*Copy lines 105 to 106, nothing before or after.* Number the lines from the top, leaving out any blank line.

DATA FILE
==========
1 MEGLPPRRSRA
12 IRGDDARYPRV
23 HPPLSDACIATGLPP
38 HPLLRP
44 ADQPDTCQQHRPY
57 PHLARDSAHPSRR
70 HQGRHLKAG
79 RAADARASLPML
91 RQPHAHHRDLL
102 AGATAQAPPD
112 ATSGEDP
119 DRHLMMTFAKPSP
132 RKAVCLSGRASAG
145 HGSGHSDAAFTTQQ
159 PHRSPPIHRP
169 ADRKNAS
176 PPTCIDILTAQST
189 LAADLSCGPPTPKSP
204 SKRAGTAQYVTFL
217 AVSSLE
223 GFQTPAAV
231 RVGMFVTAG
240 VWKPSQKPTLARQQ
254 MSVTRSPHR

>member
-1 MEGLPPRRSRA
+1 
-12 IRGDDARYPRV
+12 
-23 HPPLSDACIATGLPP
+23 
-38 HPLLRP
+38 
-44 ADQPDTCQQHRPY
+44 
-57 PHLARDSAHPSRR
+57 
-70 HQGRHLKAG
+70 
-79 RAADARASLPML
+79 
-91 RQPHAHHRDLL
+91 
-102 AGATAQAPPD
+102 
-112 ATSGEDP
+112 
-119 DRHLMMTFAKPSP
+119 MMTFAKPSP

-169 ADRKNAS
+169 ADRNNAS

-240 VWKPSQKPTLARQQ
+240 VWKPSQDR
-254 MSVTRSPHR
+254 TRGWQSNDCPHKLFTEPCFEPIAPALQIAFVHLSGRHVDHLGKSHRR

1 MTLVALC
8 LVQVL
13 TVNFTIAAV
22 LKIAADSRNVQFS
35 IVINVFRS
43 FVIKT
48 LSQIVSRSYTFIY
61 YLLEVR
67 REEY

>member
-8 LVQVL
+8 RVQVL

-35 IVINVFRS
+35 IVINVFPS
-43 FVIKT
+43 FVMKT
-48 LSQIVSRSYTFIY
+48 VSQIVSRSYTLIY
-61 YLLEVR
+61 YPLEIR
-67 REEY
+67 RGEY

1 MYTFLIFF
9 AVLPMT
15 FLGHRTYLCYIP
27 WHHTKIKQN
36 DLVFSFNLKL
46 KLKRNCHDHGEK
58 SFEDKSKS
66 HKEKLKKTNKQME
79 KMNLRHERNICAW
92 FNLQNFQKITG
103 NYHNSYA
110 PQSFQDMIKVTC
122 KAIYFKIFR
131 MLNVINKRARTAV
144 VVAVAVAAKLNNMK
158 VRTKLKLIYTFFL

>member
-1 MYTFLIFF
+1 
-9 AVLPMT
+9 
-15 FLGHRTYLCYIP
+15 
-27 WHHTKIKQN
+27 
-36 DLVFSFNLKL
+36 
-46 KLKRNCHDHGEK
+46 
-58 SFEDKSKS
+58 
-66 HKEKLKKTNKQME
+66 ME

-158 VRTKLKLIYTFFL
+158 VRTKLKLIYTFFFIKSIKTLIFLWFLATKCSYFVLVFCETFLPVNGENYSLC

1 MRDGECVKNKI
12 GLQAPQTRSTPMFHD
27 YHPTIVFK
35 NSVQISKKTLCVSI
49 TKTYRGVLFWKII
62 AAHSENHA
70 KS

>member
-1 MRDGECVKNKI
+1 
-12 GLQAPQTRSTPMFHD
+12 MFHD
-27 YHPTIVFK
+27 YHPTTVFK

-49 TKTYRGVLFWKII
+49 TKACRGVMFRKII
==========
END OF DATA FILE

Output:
-46 KLKRNCHDHGEK
+46 